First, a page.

- No dog shall be disposed of prior to five (5) days after the date it is impounded unless the dog is critically ill or injured and the dog’s owner is unknown or cannot be located.
- If the owner of an impounded dog is not known, and if the dog is not claimed by its owner within five days after the date it is impounded, a Contractor may, at its sole discretion, sell, donate, or destroy the dog.
- If the owner of an impounded dog is known, a Contractor shall take reasonable steps to notify the dog’s owner of the impound. If the dog is not claimed by its owner within five days after receipt of such notification, a Contractor may, at its sole discretion, sell, donate, or destroy the dog. A dog owner shall be deemed to have received notification if an animal control officer contacts him or her by telephone or in person, or if the officer posts a notice on the owner’s premises.
If you signed in the Penalty Assessment box you may pay the fine per the instructions on the back of your ticket, payment can be made to the Douglas County Sheriff’s Office. You must pay within 20 days from the date you received the ticket. After that the tickets are sent to the Douglas County Combined Courts and you must appear on the court date written on your ticket. You can not change your court date with the Sheriff’s Office, you must contact the courts. The violations on these tickets fall under the Control and Licensing of Pet Animal code that was adopted by Douglas County. The location of the court to appear in is typed on the front of the ticket about half way down.
If you signed in the SUMMONS box you must appear at the Douglas County Court located at 4000 Justice Wy. Castle Rock, Colorado 80109 on the date and time indicated.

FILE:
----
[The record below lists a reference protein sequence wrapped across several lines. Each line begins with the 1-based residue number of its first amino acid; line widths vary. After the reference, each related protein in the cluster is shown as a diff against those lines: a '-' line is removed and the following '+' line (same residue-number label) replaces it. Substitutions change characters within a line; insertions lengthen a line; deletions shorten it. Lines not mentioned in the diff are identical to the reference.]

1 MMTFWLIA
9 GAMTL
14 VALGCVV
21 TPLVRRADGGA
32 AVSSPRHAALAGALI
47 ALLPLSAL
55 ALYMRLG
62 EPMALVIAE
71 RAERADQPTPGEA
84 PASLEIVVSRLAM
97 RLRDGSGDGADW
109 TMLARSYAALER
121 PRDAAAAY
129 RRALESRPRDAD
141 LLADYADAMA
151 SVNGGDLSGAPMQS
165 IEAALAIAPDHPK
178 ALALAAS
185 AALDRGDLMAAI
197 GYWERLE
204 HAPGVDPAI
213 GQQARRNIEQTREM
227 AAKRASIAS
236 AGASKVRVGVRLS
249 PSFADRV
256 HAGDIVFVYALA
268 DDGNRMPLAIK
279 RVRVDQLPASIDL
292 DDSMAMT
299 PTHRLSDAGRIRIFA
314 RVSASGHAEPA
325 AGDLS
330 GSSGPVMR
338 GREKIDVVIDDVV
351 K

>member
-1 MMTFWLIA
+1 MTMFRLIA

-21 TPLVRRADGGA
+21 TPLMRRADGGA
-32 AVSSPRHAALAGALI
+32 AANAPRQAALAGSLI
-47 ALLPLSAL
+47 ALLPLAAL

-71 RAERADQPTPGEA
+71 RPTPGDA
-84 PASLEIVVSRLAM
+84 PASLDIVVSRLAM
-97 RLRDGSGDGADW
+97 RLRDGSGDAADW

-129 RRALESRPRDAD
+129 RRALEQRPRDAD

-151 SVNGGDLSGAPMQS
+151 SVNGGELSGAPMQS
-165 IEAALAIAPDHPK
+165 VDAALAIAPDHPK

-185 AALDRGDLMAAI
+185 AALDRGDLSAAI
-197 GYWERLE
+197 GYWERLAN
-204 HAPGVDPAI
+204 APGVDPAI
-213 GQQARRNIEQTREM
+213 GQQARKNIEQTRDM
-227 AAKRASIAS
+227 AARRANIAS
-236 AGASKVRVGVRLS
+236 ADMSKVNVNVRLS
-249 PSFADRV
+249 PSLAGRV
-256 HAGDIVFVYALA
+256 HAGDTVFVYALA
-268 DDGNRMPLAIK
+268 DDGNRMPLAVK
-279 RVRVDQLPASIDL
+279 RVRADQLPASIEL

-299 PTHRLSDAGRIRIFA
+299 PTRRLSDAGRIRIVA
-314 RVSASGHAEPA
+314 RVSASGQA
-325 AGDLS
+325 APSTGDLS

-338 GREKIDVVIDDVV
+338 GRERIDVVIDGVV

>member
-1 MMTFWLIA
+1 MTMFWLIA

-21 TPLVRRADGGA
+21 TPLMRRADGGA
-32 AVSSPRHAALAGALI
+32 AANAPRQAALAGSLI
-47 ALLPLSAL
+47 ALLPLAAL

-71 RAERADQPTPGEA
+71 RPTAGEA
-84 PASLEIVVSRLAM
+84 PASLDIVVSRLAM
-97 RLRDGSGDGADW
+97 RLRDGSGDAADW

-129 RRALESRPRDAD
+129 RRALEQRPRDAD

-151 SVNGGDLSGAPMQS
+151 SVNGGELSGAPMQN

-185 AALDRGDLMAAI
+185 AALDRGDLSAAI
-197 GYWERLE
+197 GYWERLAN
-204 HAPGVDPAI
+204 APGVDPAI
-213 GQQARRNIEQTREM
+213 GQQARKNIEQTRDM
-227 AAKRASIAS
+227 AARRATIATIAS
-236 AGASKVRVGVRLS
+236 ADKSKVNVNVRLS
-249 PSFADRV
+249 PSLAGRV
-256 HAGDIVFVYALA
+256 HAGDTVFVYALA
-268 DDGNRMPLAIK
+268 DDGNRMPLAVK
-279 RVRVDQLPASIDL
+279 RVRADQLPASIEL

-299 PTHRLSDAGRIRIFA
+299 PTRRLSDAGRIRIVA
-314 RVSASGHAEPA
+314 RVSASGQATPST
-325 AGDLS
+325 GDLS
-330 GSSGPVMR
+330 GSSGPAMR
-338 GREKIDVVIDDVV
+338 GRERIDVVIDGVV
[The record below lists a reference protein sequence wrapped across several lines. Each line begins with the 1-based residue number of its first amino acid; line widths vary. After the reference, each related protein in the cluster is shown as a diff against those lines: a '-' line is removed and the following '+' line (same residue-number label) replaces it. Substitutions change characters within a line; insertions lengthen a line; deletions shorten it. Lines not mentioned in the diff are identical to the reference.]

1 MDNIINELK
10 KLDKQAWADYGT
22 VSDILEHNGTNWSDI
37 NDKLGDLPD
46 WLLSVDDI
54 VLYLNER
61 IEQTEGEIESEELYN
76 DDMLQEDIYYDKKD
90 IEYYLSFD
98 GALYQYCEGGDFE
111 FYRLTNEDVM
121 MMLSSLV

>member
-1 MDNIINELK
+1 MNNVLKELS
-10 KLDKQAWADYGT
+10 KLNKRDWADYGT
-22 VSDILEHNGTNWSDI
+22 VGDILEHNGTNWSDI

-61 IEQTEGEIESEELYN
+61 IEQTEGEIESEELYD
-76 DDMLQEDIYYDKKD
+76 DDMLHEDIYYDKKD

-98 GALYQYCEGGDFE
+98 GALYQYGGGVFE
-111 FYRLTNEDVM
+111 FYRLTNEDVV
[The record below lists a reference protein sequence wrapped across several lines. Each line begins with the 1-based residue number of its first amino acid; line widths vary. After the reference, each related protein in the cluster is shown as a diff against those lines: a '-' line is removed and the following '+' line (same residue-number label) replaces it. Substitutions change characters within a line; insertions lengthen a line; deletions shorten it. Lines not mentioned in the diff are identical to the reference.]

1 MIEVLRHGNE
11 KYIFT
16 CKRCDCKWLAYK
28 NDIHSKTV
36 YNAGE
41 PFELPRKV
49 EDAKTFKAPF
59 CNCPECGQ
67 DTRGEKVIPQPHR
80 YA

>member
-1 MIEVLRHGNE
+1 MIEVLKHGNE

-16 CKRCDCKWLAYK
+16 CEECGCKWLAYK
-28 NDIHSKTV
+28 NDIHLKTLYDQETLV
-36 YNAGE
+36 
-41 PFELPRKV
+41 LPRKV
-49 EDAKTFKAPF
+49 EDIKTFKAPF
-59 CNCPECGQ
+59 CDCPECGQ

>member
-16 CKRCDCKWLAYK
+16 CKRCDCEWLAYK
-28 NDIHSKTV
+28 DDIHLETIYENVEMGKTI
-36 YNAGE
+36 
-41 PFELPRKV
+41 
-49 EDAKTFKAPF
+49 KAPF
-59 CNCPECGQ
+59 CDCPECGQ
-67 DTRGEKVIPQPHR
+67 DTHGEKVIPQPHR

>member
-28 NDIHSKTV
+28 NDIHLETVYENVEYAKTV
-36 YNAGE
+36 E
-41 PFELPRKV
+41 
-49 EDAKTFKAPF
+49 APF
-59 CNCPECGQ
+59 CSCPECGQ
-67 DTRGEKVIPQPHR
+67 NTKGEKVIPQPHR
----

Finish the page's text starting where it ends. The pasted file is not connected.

The Buddy Center is located at 4556 Castleton Court in Castle Rock, CO 80104. If you pet has been lost or impounded contact DCAS at 303.660.7529 or call The Buddy Center at 303.751.5772.
You will need to bring:
- A Drivers license or ID with your current address listed on it.
- If your address is not current you will need to bring something with your name and address on it like; public service bill or phone bill
- An acceptable method of payment for the impound fees cash, visa or master card.
- Acceptable proof of ownership. Veterinarians records, photograph, registration information, adoption paperwork, or some other accepted proof that your are the legal owner of the animal.
What are the fees?
The fees are as follows:
- $45.00 for the Impoundment and $5 for each day for boarding, including the day it is picked up and the day it goes home.
- If your pet is in violation of the law you may also be issued a citation for that violation at the time you pick up your pet.
- Example – If your dog is running loose you will pay the Impound Fee ($45) plus the ($5 boarding fee per day) and be issued a ticked for Leash law violation at the time you pick up your pet.
- Total for one (1) day $50 plus the fine listed on the citation.
** If you are issued a ticked for any animal violation you will not be able to pay the citation at the Animal Shelter, you will need to mail or appear in person to pay the fine at the address listed on the Violation.
Please visit: Dog Off Leash for a complete listing.
For more information or questions regarding Douglas County dog parks, call 303.660.7495